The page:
I have seen what you describe in many of my patients. Probably the best approach to to address the dropping of your jaw by using something like a chin strap. It wouldn't have to be tight, just enough to stop the jaw sag. I know Wiredgeorge has found a boil-and-bite mouth guard very helpful in this department. You could try looking at a Simplus mask, but I suspect you would have the same problem.
If you jaw goes slack in addition to your facial muscles, the mask WILL leak as your jaw slides backwards a tad and opens your mouth. I do use a boil & bite mouth guard. This mouth guard is placed in boiling water out of the box and then you stick it in your mouth and bite down to it so it conforms to your bite. It keeps my jaw from going slack and I get almost no leaks. I also use an Amara View with almost no leaks night after night and previously used the Simplus sleeptech mentioned. That thing leaked because it didn't seal perfectly against my face. The leaks were not bad and didn't affect therapy numbers BUT were annoying as air was in my eyes. I then learned mask pads fixed that issue and the mask became very workable. It is just not as comfortable as the Amara View. It is also critical to get the right size cushion and this can take some experimentation. Get a mask and then try a larger or smaller cushion; they are not all that expensive. I am fairly large and the DME techs always think I need a bigger size cushion than I actually do.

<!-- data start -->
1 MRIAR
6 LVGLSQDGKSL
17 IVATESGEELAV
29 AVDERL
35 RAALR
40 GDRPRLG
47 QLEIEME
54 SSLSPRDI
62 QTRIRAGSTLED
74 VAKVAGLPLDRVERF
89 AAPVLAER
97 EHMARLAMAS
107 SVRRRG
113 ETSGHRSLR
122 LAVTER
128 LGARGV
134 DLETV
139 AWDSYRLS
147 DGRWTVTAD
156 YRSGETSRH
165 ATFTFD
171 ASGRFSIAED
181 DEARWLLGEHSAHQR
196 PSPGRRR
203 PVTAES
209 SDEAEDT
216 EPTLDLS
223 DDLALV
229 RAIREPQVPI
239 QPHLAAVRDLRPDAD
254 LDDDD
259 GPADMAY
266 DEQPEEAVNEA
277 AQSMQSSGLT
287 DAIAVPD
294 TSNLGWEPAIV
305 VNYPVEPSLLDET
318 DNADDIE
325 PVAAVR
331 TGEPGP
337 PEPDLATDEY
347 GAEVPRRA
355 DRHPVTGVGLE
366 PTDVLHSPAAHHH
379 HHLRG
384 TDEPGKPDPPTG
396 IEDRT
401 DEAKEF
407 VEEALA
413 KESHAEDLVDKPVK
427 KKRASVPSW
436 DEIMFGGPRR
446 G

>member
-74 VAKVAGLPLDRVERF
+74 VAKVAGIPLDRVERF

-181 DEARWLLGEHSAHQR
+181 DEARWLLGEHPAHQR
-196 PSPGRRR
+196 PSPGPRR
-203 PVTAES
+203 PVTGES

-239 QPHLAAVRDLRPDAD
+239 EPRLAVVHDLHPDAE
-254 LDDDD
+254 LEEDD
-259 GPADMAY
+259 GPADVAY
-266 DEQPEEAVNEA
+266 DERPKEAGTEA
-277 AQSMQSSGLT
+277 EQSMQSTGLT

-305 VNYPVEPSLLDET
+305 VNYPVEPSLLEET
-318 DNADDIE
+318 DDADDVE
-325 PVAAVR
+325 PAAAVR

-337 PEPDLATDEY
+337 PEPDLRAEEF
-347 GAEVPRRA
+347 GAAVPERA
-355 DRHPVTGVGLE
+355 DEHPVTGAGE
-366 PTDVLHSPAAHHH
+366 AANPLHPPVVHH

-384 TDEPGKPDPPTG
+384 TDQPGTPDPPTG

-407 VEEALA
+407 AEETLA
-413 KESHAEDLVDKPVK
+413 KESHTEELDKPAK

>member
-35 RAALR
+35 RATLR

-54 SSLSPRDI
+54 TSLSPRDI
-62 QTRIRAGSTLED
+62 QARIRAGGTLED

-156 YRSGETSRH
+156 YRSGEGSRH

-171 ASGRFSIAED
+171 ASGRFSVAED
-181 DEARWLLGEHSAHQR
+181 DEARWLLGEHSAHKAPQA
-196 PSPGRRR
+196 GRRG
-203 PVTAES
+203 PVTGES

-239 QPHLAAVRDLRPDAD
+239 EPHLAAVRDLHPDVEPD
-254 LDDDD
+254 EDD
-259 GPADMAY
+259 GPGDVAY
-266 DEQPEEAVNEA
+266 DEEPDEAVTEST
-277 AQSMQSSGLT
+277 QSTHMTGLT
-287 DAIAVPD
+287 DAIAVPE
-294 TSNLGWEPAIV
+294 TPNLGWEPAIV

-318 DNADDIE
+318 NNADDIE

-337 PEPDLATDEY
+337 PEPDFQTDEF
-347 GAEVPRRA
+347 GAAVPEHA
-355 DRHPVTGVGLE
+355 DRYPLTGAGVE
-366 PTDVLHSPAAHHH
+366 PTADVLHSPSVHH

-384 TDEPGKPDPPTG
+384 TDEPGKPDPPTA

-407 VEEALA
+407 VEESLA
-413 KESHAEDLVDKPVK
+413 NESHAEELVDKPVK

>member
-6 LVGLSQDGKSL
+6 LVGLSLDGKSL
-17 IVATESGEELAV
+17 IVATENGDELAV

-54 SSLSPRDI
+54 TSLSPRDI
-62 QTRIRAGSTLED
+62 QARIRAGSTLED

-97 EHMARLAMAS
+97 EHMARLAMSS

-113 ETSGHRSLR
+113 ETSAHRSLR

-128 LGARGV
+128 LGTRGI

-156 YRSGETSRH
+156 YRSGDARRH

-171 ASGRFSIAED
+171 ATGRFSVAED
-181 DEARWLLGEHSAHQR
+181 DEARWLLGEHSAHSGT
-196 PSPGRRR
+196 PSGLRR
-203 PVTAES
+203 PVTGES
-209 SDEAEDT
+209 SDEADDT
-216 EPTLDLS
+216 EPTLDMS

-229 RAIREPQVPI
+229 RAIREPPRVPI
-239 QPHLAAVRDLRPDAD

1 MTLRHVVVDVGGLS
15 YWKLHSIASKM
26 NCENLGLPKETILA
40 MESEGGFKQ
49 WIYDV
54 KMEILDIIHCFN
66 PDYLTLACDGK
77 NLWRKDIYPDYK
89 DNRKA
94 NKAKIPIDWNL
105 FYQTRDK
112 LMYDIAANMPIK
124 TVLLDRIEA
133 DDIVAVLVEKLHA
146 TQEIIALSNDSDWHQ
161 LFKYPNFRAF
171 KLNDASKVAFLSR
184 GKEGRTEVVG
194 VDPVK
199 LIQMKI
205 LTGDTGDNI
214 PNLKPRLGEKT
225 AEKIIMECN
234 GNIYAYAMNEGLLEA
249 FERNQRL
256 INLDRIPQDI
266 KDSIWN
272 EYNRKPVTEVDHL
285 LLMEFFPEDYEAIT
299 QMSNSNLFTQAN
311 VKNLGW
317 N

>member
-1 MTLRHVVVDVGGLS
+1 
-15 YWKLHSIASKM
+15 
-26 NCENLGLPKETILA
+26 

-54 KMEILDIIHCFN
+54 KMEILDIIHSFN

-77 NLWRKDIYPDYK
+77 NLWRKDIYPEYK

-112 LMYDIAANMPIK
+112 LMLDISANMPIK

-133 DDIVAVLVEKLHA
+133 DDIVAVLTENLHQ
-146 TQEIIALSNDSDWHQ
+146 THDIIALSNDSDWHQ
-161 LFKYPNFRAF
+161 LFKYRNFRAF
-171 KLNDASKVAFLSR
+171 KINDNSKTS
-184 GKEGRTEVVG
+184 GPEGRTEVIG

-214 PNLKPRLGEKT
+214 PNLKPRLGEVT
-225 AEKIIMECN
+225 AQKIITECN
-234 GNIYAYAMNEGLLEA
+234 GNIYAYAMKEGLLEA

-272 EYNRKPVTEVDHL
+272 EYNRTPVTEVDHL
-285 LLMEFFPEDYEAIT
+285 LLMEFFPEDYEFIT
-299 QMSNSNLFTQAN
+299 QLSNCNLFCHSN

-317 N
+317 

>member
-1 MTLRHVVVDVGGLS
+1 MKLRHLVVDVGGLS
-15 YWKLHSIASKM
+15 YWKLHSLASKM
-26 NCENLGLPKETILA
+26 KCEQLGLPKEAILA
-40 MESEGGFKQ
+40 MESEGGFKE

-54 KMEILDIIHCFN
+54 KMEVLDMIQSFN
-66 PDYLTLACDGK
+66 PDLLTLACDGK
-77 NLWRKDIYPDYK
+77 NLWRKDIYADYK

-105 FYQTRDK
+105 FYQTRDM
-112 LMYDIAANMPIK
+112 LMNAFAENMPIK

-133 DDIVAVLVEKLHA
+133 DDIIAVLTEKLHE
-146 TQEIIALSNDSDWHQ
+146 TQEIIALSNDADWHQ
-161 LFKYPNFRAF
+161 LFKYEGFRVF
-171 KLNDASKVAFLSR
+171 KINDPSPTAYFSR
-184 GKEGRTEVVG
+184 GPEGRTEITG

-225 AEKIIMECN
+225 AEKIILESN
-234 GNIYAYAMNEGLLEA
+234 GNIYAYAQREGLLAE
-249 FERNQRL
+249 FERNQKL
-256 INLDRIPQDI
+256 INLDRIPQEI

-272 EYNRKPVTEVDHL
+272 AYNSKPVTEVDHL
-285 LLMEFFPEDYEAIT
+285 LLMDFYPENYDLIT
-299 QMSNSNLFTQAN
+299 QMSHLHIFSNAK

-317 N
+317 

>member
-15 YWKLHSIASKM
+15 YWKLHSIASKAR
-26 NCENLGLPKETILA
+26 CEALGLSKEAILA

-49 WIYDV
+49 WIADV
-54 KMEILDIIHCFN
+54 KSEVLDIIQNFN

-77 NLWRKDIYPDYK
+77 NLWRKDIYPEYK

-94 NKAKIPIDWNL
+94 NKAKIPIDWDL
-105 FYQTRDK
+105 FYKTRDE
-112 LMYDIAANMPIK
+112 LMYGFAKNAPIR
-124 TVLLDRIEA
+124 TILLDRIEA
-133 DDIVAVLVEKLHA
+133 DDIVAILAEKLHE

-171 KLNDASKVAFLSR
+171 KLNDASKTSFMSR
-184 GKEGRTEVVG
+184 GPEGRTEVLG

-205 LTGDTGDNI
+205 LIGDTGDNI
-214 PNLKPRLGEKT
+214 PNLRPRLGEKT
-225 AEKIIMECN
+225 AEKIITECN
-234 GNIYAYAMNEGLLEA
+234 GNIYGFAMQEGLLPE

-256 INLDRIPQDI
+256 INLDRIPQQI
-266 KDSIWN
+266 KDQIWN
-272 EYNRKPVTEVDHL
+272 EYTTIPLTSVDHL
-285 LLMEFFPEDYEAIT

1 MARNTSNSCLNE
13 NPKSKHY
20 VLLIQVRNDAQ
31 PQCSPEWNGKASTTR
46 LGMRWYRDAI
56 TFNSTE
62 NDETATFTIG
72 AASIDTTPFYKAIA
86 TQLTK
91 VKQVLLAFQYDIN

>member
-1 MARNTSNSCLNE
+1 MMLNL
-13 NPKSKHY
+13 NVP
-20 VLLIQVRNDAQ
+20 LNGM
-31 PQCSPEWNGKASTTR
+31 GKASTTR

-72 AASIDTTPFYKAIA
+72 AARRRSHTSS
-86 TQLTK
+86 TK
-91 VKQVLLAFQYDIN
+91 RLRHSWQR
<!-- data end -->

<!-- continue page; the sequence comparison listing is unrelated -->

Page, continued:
I find your last comment interesting and it brings up a good point. There is no correlation between body size and the size of mask required. The mask doesn't fit your whole body, just specific areas on your face. I would have thought almost anyone who deals with CPAP gear would know that. It would appear not. It seems like there are very few places you can go in the US to get an experienced, impartial opinion about a masks or machines. Having said that, there aren't a lot of places you can go in Australia either. I just happen to work at one.
I have not come across any technician who was able to fit a mask. Look at eye glasses... there are three numbers on a frame: aa/bb/ccc where aa is the width, bb is the width of the nose section and ccc is the length of the stems. I find the best fitting glasses are the ones that conform to the width of my nose (the bb number).
Another thing to consider on a mask is the head gear. The Amara View has too thin straps and they bit on the back of my head and neck. My wife makes me little pillow pads to put the the back part. The Simplus head gear is much better designed but the greater surface area of the cushion makes for the most chance to find leaks; especially if bumped a bit at night.
The DME where I was initially "fitted" would not let you actually try a variety of masks for comfort and feel. They decided which mask would be best (I think it was what they had on hand) and then give you that mask as your own to stick on your face in the office. How can any patient know if the mask is comfortable, fits right or is best suited? They can't. I am proactive and figured the mask issue out on my own... you have to keep at it till you find what works for you. What works for me may not work for anyone else in therapy!